Management & Society Research Seminar: “From dictator to educator: the emergence of a new management style in global fine dinning” by D. DEMETRY & G. GUALTIERI
Speakers: Daphne DEMETRY (Dessautels Faculty of Management, McGill University)
and Gillian GUALTIERI (Department of Sociology, Vanderbilt University)
Date and Location – Wednesday May 12th 2021 from 14:30 to 16:00 on Zoom
When workers become managers, they often develop a personal style shaped by past work experiences. These “styles” may also change in response to historical and social trends. Indeed, over time, different managerial fashions have risen in popularity or fallen out of favor. These transitions may be challenging, especially if a novel management style conflicts with an old dominant style of management in an occupation. In this study, we consider how managers navigate these tensions, bridging the old and new, as they craft their personal management style. We use the fine dining industry as our case.
The fine dining industry has a historically institutionalized model of hierarchical and abusive management that has been questioned in recent years. A number of forces, such as the growing democratization of food and unveiling of the backstage through the trend of open kitchens, have influenced the emergence of a new management style, one that emphasizes individualize care and personal growth over autocratic discipline and abuse. Although this emerging care/accommodating style of management is not innovative per se, it was (and is) still novel for the culinary occupation at the time we conducted our interviews.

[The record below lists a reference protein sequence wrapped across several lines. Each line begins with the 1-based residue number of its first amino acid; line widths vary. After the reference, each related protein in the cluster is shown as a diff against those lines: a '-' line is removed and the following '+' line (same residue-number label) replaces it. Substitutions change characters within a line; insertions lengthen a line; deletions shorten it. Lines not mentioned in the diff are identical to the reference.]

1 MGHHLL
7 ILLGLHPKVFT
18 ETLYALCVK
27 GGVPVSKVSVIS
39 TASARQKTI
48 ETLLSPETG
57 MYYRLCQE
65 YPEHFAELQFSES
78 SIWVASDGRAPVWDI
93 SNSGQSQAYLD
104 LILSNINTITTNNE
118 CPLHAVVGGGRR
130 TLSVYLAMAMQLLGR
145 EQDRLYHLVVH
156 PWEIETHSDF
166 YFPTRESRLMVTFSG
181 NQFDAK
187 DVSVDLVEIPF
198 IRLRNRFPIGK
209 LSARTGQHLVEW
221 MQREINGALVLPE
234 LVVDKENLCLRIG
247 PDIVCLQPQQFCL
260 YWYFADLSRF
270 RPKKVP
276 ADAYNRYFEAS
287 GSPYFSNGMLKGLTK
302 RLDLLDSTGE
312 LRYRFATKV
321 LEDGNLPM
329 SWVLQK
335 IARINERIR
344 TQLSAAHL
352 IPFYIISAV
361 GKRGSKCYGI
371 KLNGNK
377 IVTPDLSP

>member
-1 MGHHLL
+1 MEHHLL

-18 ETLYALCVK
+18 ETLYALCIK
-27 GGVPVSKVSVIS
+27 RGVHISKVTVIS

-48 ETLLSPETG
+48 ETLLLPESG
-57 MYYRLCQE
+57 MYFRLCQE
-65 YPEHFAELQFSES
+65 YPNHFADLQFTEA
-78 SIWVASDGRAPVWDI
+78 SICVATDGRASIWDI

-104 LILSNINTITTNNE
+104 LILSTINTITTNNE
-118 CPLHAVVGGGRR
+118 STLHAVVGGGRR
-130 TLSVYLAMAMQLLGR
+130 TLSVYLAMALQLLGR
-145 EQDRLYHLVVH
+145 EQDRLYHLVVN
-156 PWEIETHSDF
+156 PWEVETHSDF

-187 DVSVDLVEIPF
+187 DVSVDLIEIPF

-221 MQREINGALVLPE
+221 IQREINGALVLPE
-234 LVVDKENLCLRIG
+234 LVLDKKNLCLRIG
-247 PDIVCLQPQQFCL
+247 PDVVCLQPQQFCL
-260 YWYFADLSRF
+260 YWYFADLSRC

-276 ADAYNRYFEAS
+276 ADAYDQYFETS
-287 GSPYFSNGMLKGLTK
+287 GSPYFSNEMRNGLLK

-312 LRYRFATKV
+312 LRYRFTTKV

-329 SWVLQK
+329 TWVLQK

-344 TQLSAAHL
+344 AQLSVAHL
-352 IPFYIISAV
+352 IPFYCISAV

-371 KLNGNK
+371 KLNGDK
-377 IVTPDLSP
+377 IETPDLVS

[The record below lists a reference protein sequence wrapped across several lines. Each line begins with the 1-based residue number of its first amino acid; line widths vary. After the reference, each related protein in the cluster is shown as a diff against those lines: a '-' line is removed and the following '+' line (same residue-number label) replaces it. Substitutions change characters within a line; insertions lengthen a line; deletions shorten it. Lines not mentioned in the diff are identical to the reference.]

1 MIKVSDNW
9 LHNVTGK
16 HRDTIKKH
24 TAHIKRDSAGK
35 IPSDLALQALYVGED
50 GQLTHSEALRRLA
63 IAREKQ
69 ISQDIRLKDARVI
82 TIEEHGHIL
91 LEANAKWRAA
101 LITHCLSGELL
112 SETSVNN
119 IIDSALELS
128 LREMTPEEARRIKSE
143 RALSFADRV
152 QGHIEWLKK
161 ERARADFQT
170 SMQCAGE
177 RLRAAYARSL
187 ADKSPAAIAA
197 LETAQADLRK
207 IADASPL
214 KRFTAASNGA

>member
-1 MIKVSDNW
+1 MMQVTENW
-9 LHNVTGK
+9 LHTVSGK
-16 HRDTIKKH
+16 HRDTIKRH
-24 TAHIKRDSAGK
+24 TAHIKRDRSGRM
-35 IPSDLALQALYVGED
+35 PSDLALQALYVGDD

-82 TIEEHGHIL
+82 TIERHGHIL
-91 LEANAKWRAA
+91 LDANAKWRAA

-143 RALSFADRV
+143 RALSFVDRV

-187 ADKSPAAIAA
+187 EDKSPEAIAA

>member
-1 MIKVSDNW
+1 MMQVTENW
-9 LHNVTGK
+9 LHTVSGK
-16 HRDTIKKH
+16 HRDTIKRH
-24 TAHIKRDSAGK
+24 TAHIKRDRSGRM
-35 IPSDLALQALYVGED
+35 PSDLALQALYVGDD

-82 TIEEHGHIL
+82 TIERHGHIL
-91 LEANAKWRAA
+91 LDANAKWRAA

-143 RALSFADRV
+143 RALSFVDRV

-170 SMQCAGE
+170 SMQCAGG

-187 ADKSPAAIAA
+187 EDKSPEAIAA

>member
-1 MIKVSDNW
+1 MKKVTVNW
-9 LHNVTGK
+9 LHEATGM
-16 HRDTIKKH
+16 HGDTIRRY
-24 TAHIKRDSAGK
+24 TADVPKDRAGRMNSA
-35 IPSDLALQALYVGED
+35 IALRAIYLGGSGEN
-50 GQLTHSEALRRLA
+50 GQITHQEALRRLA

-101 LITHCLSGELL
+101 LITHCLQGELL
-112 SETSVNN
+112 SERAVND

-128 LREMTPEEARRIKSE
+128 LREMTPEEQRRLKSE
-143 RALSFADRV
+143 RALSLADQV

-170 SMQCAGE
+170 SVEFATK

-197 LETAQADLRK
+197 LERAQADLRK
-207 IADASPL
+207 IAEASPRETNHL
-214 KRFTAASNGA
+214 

Using 150 interviews with fine dining chefs across the US and UK, we examine how chefs make decisions about managing their staff and adopting a novel management style in their creative work. We find that the adoption of a new management style takes one of two paths: (1) chefs wholeheartedly transform their management style from disciplinary to care/accommodating, or (2) chefs blend the old and new styles through a toolkit approach. We consider the implications these findings have for the adoption of novel practices and research on creative/cultural fields.